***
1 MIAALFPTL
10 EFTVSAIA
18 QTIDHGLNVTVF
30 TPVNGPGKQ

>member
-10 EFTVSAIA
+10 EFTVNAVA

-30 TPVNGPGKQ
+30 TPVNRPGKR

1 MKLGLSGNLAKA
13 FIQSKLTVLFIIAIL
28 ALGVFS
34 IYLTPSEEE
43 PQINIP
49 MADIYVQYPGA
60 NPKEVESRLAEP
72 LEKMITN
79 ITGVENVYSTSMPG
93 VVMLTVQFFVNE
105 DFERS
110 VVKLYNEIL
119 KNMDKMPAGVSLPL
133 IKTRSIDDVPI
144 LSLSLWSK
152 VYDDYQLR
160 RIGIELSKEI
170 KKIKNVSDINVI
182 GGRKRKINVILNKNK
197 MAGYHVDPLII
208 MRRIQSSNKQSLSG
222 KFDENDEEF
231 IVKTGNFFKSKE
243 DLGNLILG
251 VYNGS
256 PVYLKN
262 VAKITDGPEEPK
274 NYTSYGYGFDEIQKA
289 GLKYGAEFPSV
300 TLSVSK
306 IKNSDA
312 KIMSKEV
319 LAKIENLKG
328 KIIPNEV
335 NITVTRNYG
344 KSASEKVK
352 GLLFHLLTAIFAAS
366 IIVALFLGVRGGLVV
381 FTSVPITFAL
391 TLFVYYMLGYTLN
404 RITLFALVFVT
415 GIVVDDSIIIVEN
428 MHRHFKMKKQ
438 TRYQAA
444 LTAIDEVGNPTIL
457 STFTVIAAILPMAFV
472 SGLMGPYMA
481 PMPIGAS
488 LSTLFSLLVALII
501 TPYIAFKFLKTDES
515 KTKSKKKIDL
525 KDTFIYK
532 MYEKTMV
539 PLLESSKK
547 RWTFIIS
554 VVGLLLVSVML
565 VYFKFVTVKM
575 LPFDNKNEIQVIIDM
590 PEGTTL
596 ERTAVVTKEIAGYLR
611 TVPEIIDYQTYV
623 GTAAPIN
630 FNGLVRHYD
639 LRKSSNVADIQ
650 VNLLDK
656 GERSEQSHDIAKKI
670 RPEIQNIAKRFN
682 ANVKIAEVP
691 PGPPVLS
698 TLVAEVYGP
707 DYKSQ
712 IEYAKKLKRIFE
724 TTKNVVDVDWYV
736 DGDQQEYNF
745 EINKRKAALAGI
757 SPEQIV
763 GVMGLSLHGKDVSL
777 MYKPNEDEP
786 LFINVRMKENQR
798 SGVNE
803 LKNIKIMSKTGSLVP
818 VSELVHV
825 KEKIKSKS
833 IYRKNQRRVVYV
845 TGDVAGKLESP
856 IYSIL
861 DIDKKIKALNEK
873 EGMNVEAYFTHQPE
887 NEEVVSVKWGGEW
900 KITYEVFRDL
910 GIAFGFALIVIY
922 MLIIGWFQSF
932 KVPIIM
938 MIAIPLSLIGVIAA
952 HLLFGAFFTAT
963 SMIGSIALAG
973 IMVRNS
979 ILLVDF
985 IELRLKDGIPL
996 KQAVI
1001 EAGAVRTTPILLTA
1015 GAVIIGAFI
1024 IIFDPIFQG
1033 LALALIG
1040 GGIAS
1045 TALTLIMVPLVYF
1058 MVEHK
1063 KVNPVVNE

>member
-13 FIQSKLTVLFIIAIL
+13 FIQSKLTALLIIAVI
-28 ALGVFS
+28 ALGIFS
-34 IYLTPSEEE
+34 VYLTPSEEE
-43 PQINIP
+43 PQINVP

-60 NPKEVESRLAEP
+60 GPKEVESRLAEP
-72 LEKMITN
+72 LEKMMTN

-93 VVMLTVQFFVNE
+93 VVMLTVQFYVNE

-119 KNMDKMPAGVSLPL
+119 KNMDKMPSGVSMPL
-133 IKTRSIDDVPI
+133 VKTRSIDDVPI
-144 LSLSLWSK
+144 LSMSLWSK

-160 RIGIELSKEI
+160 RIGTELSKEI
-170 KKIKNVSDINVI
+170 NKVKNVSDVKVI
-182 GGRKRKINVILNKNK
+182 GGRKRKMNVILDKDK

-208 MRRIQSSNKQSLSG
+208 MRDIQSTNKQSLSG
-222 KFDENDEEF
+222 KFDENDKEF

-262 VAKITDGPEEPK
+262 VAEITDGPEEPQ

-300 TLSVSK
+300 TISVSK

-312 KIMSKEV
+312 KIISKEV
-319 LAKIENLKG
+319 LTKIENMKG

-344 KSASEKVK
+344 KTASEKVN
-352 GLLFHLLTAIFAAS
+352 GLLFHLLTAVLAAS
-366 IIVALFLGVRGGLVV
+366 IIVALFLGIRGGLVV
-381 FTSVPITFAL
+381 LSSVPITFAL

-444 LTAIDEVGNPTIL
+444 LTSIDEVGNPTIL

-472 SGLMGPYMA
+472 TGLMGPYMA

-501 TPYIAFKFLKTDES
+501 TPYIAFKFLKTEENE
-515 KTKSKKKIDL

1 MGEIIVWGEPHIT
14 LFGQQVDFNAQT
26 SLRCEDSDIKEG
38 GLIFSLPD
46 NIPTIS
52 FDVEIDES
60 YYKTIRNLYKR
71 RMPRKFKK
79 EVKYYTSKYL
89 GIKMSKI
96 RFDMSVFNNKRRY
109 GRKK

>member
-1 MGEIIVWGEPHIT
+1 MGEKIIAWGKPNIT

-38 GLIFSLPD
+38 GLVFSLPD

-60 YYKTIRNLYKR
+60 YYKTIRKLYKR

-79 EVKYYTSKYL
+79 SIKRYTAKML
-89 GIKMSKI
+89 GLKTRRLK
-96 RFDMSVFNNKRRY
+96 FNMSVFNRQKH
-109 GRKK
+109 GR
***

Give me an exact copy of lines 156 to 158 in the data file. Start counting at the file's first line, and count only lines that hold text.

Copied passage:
+319 LTKIENMKG

-344 KSASEKVK
+344 KTASEKVN